India has the highest rate of suicide amongst the young (15-29 years old).
According to a WHO Report the number stands at 35.5 for every 100,000 people aged 15-29 (almost twice the global average). The unfathomable scale of the affliction is a crystal clear cry for help on an individual, local, national and international level.
Dr Vikram Patel, a professor who works at the Public Health foundation of India suggests crippling poverty and lack of access to mental illness treatment is a leading cause of suicide. Enormous financial pressures, educational burdens, familial duties coupled with the stigma surrounding mental health disease is the deadly poison drunk by so many of India's young. In an attempt to reduce the stigma around suicide, it was decriminalised by Prime Minister Modi's government.
Dr Matthew Varghese, professor and head of psychiatry, NIMHANS claims there are more Indian psychiatrists in the UK and US than in India. The average deficit of Psychiatrists across the Indian states is 77% (2010, Journal of Indian Psychiatry) - there's only about 3000 psychiatrists in the entire country. The problem is likely to continue worsening until large scale public health policies and access to therapy is widened. To complicate the matter; there is only an average of 1.4% of MBBS lecture time dedicated to psychiatric disease - doctors are graduating without the ability to competently deal with mental illness.
Arti, 22, suffered from a fear of death in School - "My parents and siblings weren't supportive at the time, they thought only mad people saw counsellors".
On December 23, 2014, the Indian government cut the health budget from $5bn to $4bn and subsequently its unlikely the universal mental health service proposed, just a month before, will ever materialise. NGOs and other community organisation have been working hard on mental health awareness and therapy; however, the scale of the problem is vast and challenges enormous. With this in mind, Husti has been researching and looking to help grass-root mental health organisations in India. Further information will be made available as we continue in the year.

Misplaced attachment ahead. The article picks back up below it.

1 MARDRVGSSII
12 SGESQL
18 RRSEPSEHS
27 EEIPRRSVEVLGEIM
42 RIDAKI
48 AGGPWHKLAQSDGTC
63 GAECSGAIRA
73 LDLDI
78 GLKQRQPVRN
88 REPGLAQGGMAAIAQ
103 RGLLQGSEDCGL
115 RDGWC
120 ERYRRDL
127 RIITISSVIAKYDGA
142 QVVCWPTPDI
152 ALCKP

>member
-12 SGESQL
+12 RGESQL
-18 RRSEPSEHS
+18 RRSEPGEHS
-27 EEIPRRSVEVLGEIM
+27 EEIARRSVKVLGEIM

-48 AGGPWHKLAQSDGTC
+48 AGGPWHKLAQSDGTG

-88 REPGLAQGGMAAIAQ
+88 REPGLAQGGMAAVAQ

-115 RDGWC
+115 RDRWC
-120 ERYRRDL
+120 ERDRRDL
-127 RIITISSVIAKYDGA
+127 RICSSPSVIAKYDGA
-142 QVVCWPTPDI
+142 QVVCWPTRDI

Vikram Patel's Mental Health for All Ted Talk outlines an effective solution to tackle the problem today. Training the additional 147,000 mental health professionals required in India is a costly and long term solution. Therefore, a different model of healthcare is needed. Task Shifting is a global health phenomenon whereby ordinary citizens are trained to deliver certain medical interventions. Patel suggest 5 steps to doing this, summarised below:
- Simplify the message
- Unpack complex treatment
- Deliver therapy locally
- Affordable HR costs
- Reallocate specialists to capacity building
This model of healthcare is possible and fundamentally empowering.
Mental health statistics are worrying; in fact its likely each of you reading this now knows somebody in your close circle afflicted by a mental illness. The treatment gap approaches 90% in developing countries such as India and it is essential that action is taken to combat this.